The results of a survey released in January 2007 indicate that 63% of US residents aged 50 or older use complementary and alternative medicine (CAM) therapies and that 77% of older adults do not discuss their CAM use with doctors.1
The telephone survey was conducted between April 26 and May 7 of 2006 by the American Association of Retired Persons (AARP), a nonprofit organization for people 50 and over, and the National Center for Complementary and Alternative Medicine (NCCAM) of the National Institutes of Health (NIH). Responses were obtained from 1,559 people aged 50 and older. The CAM therapy reportedly used by the most respondents (45%) was bodywork, which includes massage therapy and chiropractic care. The second most popular CAM therapy, reportedly used by 42% of respondents, was herbal products and dietary supplements. Respondents were not asked to specify the types of herbal products or dietary supplements that they have used or how frequently they have employed such products. Other CAM therapies reportedly used by respondents were mind/body practices (15%); naturopathy, acupuncture, or homeopathy (14%); energy therapies (10%); and other forms of CAM (2%).
Only 22% of respondents claimed to have discussed their CAM use with a physician. Reasons given for not discussing CAM use included doctors not asking about such therapies (42%), patients not realizing that they should discuss their CAM use with a doctor (30%), patients not having enough time to broach the subject during an office visit (19%), patients assuming that doctors wouldn’t know about the topic (17%), and patients thinking that doctors would be dismissive (12%).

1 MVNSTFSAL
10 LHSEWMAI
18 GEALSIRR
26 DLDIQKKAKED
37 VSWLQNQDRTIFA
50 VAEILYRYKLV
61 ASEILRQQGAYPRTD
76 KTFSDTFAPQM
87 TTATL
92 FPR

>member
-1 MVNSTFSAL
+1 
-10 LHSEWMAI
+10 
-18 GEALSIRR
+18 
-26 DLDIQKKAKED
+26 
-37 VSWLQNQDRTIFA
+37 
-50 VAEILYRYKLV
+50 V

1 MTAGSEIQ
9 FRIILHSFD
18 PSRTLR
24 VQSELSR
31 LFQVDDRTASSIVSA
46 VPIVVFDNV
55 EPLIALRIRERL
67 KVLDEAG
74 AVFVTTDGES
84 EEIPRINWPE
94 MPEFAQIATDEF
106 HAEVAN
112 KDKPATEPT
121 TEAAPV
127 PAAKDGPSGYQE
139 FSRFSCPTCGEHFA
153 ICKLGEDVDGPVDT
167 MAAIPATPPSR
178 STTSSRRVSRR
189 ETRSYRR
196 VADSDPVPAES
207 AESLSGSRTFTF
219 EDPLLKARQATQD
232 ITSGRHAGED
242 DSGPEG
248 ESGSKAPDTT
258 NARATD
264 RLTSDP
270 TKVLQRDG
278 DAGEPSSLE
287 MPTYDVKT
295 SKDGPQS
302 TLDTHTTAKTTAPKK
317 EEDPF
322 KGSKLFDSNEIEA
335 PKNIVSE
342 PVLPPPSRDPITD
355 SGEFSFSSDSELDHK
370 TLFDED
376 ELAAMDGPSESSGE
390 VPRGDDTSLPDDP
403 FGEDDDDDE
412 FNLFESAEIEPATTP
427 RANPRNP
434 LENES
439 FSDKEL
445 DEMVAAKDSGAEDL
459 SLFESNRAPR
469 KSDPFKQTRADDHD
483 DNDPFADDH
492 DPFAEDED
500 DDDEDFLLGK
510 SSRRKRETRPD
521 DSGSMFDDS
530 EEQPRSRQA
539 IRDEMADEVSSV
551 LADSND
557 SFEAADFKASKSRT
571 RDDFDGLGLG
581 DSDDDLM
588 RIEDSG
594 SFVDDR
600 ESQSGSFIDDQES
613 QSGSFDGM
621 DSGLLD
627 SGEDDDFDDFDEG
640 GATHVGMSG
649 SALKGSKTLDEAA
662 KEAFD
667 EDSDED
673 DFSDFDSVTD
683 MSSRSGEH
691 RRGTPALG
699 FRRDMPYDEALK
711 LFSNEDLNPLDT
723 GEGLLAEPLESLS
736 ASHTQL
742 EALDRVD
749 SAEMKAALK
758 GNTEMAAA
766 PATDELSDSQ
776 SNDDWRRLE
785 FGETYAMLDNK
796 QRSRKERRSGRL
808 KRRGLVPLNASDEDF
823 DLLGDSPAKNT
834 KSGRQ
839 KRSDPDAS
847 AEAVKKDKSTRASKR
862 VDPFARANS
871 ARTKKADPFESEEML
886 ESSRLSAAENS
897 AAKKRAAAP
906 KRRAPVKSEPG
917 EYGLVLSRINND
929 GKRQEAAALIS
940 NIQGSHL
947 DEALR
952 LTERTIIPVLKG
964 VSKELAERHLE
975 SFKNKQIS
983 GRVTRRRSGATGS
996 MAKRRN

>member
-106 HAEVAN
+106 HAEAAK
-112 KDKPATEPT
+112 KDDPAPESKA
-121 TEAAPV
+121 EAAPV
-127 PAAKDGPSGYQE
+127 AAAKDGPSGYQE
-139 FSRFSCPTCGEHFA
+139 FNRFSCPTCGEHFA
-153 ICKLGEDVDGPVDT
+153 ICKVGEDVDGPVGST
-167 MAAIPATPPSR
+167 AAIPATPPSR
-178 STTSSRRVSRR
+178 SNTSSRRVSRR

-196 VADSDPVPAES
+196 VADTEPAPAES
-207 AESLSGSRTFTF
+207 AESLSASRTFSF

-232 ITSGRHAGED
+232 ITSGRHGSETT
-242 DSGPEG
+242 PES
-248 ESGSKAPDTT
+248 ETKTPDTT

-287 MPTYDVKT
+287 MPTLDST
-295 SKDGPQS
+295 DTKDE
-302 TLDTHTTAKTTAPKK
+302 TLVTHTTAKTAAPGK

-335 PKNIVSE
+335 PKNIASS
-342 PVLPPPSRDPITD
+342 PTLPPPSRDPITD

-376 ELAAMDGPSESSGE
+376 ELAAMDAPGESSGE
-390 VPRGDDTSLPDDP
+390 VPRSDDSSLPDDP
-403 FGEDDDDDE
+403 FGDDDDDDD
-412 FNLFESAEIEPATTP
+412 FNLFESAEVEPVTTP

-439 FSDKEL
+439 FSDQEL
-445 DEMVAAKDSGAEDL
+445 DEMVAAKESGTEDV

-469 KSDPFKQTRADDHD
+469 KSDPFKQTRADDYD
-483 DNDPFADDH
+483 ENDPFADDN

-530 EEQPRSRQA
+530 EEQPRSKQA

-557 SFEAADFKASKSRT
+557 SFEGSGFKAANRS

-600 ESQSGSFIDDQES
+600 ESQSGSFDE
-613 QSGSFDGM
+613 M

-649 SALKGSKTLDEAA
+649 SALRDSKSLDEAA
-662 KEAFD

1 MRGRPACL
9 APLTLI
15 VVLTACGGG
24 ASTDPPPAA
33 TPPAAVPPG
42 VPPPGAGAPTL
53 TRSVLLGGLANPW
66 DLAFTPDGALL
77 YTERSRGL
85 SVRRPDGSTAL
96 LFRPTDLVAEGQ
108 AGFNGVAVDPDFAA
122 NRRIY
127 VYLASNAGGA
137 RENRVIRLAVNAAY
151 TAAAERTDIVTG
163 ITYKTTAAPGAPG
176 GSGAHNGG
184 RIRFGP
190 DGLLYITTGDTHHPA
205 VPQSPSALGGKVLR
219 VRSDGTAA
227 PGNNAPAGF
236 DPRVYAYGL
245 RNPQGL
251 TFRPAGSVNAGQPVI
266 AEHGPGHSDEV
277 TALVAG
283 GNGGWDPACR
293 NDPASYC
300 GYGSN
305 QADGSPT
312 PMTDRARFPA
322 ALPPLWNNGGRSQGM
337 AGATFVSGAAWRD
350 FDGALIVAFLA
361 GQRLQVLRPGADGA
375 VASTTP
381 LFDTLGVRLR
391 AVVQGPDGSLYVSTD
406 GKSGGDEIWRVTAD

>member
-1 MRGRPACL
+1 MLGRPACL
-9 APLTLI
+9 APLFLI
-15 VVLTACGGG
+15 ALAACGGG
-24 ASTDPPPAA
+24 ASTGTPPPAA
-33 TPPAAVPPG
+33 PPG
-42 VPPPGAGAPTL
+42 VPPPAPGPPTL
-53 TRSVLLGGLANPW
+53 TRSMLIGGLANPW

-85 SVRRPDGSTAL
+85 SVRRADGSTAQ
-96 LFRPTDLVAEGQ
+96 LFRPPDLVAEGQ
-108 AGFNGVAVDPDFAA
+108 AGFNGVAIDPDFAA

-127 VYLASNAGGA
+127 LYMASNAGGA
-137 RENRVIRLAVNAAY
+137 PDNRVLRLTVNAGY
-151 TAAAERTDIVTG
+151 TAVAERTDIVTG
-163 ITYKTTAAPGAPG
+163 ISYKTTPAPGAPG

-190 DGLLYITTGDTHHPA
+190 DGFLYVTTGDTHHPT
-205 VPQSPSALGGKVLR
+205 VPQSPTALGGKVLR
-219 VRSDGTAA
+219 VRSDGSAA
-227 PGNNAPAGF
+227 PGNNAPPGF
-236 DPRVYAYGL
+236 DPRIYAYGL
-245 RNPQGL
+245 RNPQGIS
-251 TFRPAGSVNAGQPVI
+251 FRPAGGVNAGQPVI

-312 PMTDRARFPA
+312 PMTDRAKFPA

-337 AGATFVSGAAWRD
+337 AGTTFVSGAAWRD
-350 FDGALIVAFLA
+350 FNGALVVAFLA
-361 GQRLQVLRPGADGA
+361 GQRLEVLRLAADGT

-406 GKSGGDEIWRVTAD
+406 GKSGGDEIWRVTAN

The authors of the report conclude that greater communication between older patients and their doctors is needed in regards to CAM use, particularly since nearly 60% of respondents claimed that they were also currently using prescription drugs. According to the report: “Patients need to mention CAM use to their physicians and physicians need to ask about it—especially given that less than half of respondents who said they had not discussed CAM with their physicians would be comfortable doing so. The lack of this dialogue points to a need to educate both consumers and health care providers about the importance of discussing the use of CAM, how to begin the dialogue, and the implications of not doing so.”
1. AARP, NCCAM. What People 50 and Older are Using and Discussing with their Physicians. Washington DC: AARP; 2007.